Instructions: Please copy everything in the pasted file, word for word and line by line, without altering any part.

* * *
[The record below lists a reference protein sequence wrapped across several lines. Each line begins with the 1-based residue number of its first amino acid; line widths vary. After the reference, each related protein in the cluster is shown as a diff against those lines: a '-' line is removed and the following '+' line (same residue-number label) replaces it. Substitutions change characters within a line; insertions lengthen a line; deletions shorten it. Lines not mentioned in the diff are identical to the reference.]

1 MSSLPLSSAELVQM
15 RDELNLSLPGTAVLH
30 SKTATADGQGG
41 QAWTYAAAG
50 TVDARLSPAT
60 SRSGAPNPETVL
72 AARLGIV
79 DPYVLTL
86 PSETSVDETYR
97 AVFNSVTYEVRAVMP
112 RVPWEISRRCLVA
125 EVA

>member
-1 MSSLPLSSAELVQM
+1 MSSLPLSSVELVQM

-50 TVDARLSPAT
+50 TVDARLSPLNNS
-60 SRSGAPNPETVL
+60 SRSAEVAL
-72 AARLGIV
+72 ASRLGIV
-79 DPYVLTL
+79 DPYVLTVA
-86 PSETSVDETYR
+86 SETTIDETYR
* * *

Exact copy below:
[The record below lists a reference protein sequence wrapped across several lines. Each line begins with the 1-based residue number of its first amino acid; line widths vary. After the reference, each related protein in the cluster is shown as a diff against those lines: a '-' line is removed and the following '+' line (same residue-number label) replaces it. Substitutions change characters within a line; insertions lengthen a line; deletions shorten it. Lines not mentioned in the diff are identical to the reference.]

1 MSSLPLSSAELVQM
15 RDELNLSLPGTAVLH
30 SKTATADGQGG
41 QAWTYAAAG
50 TVDARLSPAT
60 SRSGAPNPETVL
72 AARLGIV
79 DPYVLTL
86 PSETSVDETYR
97 AVFNSVTYEVRAVMP
112 RVPWEISRRCLVA
125 EVA

>member
-1 MSSLPLSSAELVQM
+1 MSSLPLSSVELVQM

-50 TVDARLSPAT
+50 TVDARLSPLNNS
-60 SRSGAPNPETVL
+60 SRSAEVAL
-72 AARLGIV
+72 ASRLGIV
-79 DPYVLTL
+79 DPYVLTVA
-86 PSETSVDETYR
+86 SETTIDETYR